The Enchanted Barn (Chapter X, page 2 of 8)

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"Of course not, mother!" put in Shirley. "And there's nothing of that sort. It's all perfectly respectable, and the few neighbors are nice, respectable people. Now, mother, if you're willing to trust us, we'd like it if you'll just let us leave it at that and not tell you anything more about it till we take you there. George and Carol and I have all seen the place, and we think it will be just the thing. There's plenty of room, and sky, and a big tree, and birds; and it only costs ten dollars a month. Now, mother, will you trust us for the rest and not ask any questions?"

The mother looked in bewilderment from one to another, and, seeing their eager faces, she broke into a weary smile.

"Well, I suppose I'll have to," she said with a sigh of doubt; "but I can't understand how any place you could get would be only that price, and I'm afraid you haven't thought of a lot of things."

"Yes, mother, we've thought of everything--and then some," said Shirley, stooping down to kiss the thin cheek; "but we are sure you are going to like this when you see it. It isn't a palace, of course. You don't expect plate-glass windows, you know."

"Well, hardly," said Mrs. Hollister dryly, struggling with herself to be cheerful. She could see that her children were making a brave effort to make a jolly occasion out of their necessity, and she was never one to hang back; so, as she could do nothing else, she assented.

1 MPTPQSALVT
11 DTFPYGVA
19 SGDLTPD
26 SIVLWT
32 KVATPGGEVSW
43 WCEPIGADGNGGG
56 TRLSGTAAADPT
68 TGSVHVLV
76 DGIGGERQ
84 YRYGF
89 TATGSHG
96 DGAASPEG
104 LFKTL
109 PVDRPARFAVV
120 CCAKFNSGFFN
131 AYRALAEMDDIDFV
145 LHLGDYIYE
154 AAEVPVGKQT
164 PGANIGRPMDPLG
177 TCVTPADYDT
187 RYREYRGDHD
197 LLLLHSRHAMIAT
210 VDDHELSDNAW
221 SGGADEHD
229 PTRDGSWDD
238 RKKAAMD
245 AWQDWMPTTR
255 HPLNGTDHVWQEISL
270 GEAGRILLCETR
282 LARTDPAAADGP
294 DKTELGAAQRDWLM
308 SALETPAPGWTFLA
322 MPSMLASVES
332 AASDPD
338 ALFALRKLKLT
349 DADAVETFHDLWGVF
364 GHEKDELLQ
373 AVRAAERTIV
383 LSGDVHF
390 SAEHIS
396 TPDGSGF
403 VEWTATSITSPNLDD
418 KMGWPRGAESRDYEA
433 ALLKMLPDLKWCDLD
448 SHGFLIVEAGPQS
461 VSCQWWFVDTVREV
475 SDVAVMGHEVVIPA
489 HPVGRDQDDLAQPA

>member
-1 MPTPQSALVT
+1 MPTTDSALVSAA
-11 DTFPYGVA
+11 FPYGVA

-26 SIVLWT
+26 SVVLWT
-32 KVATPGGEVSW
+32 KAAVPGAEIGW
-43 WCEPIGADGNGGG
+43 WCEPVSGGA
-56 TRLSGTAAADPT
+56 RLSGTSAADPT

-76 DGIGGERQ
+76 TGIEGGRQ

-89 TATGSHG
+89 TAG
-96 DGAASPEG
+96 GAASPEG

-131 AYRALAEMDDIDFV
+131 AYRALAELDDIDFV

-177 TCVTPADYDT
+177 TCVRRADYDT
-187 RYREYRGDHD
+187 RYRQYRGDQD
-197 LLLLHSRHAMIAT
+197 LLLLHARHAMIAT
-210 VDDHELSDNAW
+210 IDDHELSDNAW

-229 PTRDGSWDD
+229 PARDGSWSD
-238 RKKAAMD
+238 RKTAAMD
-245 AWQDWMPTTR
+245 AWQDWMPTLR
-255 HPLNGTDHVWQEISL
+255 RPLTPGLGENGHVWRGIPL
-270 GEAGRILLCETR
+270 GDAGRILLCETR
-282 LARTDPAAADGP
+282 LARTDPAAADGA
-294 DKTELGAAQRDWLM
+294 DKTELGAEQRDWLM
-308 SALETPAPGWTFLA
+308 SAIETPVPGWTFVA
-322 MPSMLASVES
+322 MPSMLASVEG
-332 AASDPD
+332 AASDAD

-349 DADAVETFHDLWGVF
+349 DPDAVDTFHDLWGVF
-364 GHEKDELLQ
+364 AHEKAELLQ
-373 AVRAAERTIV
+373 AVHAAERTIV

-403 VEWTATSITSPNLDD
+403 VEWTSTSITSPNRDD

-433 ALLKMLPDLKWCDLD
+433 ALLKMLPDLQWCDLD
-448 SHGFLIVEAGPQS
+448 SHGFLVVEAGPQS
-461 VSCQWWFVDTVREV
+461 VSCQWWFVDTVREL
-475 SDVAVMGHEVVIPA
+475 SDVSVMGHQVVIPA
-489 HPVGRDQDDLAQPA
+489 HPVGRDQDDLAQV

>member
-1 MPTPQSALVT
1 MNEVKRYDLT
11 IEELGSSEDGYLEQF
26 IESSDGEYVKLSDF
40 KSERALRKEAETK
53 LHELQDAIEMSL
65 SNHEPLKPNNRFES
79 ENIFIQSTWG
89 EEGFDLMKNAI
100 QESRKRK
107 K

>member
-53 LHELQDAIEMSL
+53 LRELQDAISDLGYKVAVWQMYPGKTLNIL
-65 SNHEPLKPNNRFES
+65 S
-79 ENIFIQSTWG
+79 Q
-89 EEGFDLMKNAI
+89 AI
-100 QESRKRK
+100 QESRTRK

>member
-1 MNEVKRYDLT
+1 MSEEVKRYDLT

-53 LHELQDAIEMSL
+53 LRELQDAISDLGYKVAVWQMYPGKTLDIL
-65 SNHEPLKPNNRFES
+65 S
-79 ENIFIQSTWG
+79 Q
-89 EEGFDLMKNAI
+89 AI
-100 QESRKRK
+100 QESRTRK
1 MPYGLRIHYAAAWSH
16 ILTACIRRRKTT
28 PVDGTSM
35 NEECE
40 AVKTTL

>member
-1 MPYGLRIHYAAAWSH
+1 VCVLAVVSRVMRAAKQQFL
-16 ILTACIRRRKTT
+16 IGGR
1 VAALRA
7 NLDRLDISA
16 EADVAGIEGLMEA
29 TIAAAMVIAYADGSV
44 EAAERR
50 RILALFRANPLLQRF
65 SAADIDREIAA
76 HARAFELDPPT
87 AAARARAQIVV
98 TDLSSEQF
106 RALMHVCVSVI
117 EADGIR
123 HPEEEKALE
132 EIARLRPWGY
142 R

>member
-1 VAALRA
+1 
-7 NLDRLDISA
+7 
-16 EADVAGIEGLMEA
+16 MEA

"You are sure," she began, looking at Shirley with troubled eyes. "There are so many things to think of, and you are so young."

"Trust me, mudder dearie," said Shirley joyously, remembering the fireplace and the electric lights. "It really isn't so bad; and there's a beautiful hill for Doris to run down, and a place to hang a hammock for you right under a big tree where a bird has built its nest."

"Oh-h!" echoed the wondering Doris. "And could I see de birdie?"

"Yes, darling, you can watch him every day, and see him fly through the blue sky."

"It's all right, mother," said George in a businesslike tone. "You'll think it's great after you get used to it. Carol and I are crazy over it."

"But will it be where you can get to your work, both of you? I shouldn't like you to take long, lonely walks, you know," said the troubled mother.

"Right on the trolley line, mother dear; and the difference in rent will more than pay our fare."

"Besides, I'm thinking of buying a bicycle from one of the fellows. He says he'll sell it for five dollars, and I can pay fifty cents a month. Then I could go in on my bike in good weather, and save that much." This from George.

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